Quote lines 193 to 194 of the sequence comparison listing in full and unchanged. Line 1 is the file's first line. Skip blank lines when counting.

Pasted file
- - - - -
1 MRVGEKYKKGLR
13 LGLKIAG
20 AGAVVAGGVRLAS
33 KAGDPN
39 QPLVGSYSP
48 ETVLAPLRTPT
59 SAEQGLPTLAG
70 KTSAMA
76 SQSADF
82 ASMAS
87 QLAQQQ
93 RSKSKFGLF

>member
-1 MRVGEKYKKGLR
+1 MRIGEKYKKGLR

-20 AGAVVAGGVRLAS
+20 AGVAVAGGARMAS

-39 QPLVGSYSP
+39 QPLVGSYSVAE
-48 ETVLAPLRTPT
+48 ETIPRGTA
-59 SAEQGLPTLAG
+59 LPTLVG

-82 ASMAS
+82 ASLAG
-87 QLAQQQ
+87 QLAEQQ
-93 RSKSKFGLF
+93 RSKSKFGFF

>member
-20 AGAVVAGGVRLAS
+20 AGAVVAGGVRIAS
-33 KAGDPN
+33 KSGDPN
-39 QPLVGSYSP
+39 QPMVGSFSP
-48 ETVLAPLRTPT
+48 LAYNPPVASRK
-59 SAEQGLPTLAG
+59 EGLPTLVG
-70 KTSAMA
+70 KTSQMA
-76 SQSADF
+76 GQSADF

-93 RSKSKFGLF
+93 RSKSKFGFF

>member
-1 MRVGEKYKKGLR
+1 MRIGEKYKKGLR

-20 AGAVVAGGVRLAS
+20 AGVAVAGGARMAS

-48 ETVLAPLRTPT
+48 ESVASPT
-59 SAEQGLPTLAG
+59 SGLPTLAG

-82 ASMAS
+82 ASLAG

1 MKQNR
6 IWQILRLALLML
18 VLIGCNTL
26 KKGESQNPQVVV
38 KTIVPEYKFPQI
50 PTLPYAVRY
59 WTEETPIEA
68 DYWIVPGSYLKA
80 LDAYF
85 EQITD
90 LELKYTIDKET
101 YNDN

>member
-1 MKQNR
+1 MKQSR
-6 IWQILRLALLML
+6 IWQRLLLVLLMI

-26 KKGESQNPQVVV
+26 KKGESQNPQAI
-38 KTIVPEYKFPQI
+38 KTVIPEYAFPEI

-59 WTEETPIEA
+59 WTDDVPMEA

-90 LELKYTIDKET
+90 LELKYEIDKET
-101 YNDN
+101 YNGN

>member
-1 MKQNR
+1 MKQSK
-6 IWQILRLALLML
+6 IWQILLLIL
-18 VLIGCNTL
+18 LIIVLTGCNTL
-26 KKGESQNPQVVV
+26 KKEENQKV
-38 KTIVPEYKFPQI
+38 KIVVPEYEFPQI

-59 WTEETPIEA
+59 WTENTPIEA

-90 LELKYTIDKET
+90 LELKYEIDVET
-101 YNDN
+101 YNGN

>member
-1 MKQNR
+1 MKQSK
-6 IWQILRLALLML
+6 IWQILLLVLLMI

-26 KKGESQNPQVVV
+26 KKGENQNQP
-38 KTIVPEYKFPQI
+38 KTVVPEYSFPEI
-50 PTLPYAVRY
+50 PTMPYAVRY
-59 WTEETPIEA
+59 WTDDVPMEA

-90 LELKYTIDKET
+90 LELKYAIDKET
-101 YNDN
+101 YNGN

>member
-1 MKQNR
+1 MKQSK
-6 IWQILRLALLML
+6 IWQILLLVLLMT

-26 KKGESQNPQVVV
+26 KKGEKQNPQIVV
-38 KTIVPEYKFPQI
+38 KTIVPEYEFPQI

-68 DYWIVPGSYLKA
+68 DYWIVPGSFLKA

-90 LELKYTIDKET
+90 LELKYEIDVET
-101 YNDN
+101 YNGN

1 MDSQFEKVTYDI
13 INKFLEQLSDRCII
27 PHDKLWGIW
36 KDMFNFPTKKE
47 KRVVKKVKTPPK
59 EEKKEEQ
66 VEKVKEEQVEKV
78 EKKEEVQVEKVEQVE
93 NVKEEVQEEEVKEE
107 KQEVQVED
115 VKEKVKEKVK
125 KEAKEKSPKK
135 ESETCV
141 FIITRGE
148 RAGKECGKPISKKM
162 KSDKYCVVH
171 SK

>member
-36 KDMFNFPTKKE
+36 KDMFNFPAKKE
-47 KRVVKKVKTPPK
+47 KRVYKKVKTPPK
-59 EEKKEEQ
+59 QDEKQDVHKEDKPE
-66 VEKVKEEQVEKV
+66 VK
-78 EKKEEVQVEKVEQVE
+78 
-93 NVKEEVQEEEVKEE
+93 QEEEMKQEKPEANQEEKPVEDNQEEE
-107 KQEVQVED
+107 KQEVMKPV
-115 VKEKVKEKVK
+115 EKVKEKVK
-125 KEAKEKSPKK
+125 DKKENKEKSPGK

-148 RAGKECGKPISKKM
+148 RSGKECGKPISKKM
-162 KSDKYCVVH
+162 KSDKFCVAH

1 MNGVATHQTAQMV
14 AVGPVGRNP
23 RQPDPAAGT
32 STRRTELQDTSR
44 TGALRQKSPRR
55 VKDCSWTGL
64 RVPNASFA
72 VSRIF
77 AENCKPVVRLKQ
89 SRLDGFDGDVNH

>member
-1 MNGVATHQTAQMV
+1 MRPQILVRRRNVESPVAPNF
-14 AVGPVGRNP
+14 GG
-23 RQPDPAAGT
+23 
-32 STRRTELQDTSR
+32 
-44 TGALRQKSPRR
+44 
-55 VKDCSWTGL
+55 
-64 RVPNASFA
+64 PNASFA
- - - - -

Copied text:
-44 TGALRQKSPRR
+44 